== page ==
December 2, 1905
|Died||October 19, 1986 (aged 80)|
New York City, New York, United States
|Known for||Folkways Records|
Moses Asch (December 2, 1905 - October 19, 1986), often known as Moe Asch, was a Polish-American recording engineer and record executive. He founded Asch Records, which then changed its name to Folkways Records when the label transitioned from 78 RPM recordings to LP records. Asch ran the Folkways label from 1948 until his death in 1986. Folkways was very influential in bringing folk music into the American cultural mainstream. Some of America's greatest folk songs were originally recorded for Asch, including "This Land Is Your Land" by Woody Guthrie and "Goodnight Irene" by Lead Belly. Asch sold many commercial recordings to Verve Records; after his death, Asch's archive of ethnic recordings was acquired by the Smithsonian Institution, and released as Smithsonian Folkways Records.
In 1912, the Asch family left Poland, on account of anti-Semitism, and settled in a suburb of Paris. In 1915, as war engulfed France, the family emigrated to New York. After the war, Asch studied electronics at a technical Hochschule in Koblenz, Germany. He returned to New York to commence work as an audio engineer.
In 1938, his father's employer, The Jewish Daily Forward, commissioned the firm where Asch worked to build a transmitter for its Yiddish-language radio station, WEVD. Asch thereafter explored the market for recorded Yiddish music, both sacred and secular. In 1940, Asch established Asch Recordings, and concentrated on publishing and selling phonograph records. Asch overextended his operations and went bankrupt in 1948.
Asch was able to resurrect his recording career in 1948 by having his secretary, Marian Distler, initiate a new record company, Folkways Records, in her name. Harold Courlander worked for Asch as editor at the time and is credited with coming up with the name "Folkways" for the label. Although in theory a "consultant" to Folkways in its early years, Asch ran the company from its formation until his death. He recorded and published LP records by such famous folk and blues singers as Woody Guthrie, Lead Belly, Pete Seeger, Cisco Houston, and Ella Jenkins. Asch published American, African, Asian and European folk music, such as the LPs Religious Folk Music of India, Sounds and Dances of Haiti, Folk Music of Ethiopia, The Old Folksongs of Vermont, and The Folk Music of France. Asch also issued Negro slave spirituals, such as the Negro Folk Music of Alabama, originally collected in 1952 by Harold Courlander who was an associate of Asch, and Negro Folk Songs redone by the Folk Masters, an African American band in 1952, as well Mormon Folk Songs and Yiddish, Ladino, and Hebrew-Aramaic, Cantorial synagogue music from the 1940s, including a rare pre-Holocaust liturgy from Moshe Koussevitzky.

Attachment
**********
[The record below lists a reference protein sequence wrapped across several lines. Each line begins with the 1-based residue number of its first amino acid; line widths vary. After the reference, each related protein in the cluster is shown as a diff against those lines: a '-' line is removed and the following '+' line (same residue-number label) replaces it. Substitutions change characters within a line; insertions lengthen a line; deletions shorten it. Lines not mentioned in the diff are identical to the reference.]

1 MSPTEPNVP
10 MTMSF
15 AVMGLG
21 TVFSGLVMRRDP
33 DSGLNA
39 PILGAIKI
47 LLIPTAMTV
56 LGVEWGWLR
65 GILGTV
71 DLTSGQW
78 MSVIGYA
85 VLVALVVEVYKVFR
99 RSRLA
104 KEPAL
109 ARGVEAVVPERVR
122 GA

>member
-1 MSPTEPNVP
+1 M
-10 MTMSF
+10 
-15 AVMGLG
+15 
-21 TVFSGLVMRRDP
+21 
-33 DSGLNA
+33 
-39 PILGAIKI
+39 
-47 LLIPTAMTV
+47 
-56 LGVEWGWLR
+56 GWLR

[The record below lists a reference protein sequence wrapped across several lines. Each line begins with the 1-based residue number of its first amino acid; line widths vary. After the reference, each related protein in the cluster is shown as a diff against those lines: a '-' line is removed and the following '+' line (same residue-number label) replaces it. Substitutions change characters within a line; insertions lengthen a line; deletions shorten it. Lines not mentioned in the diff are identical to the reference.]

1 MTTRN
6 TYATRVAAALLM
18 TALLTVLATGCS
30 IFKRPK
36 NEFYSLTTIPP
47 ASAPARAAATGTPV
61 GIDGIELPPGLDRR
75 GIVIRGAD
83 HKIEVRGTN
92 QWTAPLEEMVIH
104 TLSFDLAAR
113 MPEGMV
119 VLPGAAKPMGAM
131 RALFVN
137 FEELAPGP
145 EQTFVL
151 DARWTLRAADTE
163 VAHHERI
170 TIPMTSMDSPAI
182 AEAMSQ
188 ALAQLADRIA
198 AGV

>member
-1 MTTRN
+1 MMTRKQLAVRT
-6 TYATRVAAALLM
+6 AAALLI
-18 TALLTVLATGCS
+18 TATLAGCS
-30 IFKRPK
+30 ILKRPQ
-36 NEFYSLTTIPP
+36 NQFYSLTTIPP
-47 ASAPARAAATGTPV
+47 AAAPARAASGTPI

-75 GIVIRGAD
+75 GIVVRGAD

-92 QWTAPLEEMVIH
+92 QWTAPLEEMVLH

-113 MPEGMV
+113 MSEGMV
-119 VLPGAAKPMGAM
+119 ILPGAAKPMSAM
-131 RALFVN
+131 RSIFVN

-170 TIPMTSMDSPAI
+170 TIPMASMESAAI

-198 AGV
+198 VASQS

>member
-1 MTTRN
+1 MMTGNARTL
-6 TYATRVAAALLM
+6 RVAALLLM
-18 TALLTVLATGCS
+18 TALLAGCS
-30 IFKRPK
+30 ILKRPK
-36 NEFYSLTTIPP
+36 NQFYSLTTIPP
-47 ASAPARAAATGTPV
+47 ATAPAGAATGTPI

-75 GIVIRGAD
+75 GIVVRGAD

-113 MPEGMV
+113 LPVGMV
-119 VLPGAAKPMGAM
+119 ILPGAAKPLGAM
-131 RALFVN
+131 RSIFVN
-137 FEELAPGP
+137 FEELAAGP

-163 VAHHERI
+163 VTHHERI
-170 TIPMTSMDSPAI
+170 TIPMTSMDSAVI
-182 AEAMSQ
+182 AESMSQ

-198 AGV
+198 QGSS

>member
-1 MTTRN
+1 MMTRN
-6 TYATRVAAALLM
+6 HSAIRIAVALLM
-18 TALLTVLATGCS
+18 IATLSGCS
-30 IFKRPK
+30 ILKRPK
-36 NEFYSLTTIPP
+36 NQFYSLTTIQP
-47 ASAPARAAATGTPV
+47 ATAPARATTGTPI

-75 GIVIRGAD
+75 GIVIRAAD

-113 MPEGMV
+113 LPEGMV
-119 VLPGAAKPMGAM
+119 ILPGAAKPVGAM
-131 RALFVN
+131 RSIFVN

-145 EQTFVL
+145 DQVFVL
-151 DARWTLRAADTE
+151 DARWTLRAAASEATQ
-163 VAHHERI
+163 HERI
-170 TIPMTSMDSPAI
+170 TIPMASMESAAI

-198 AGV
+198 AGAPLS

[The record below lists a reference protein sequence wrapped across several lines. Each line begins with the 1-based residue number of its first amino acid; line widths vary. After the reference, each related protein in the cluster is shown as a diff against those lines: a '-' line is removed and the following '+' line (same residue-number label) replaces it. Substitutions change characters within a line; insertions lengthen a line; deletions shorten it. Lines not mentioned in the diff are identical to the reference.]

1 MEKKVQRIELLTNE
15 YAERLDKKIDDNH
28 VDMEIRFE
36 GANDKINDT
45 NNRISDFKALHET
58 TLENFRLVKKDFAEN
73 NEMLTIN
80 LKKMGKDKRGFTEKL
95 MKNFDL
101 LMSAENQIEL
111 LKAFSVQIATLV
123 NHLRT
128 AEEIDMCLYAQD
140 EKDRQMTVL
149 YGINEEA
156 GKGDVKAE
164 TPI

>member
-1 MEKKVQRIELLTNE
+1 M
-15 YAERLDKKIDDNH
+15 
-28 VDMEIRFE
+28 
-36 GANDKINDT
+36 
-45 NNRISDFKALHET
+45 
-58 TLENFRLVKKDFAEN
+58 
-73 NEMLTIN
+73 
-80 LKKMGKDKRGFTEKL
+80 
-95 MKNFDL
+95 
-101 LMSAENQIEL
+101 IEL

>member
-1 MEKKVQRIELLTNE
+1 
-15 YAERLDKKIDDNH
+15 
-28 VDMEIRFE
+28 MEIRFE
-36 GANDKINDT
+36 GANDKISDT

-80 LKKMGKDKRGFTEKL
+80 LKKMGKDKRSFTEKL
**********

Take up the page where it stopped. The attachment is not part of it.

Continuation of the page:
In 1952, filmmaker and ethnomusicologist Harry Smith compiled for Asch the Anthology of American Folk Music, a collection of indigenous southern and mid-western US folk songs, which was the first record to conscientiously not differentiate between black and white folk singers upon Smith's request. Smith said of Asch in an interview on the WBAI radio's "The Sing Out! Radio Show", and repeated the story in an interview with John Cohen in Sing Out! magazine, that he had shipped the most precious records in his collection from San Francisco to Asch in New York. Asch initially refused to pay the COD charges for the package. Only after days of cajoling, did Asch pay the COD charges. As it turned out, the Anthology became "the most important collection of its type", according to Asch.
Asch had a significant recording relationship with James P. Johnson, the so-called Father of Stride Piano. Johnson made a significant series of recordings for several labels controlled by Asch, including Asch, Stinson, Disc, and Folkways. On the Stinson album, New York Jazz, Johnson recorded five numbers which he stated could be heard in New York in the 1910s, in addition to the first recorded piano solo of Scott Joplin's, Euphonic Sounds. This established the link between the stride piano of Johnson, and the ragtime of Joplin, from which stride is descended.
One principle behind Asch's direction of the Folkways label was that he never deleted a single title from the Folkways catalogue. Asch said, "Just because the letter J is less popular than the letter S, you don't take it out of the dictionary." After his death, the Folkways recordings were acquired by the Smithsonian Institution, and Asch stipulated in his will that no titles were to be deleted, and that unreleased master tapes in the Folkways archive should be explored. The Smithsonian acquisition of the Folkways archive was, in part, funded by the release of the album A Vision Shared: A Tribute to Woody Guthrie and Leadbelly, which featured contributions by Pete Seeger, Bob Dylan, Bruce Springsteen, U2 and other artists.
Folk Singer Dave Van Ronk said: "Moe Asch could be an exasperating man, and he would never pay you ten cents if he could get away with five, but he really loved the music." Neil Alan Marks wrote in The New York Times in 1980: "Folkways Records was for folklorists and musicians the talmudic source for much primary material. Its founder, Moses Asch, may have more to do with the preservation of folk music than any single person in this country."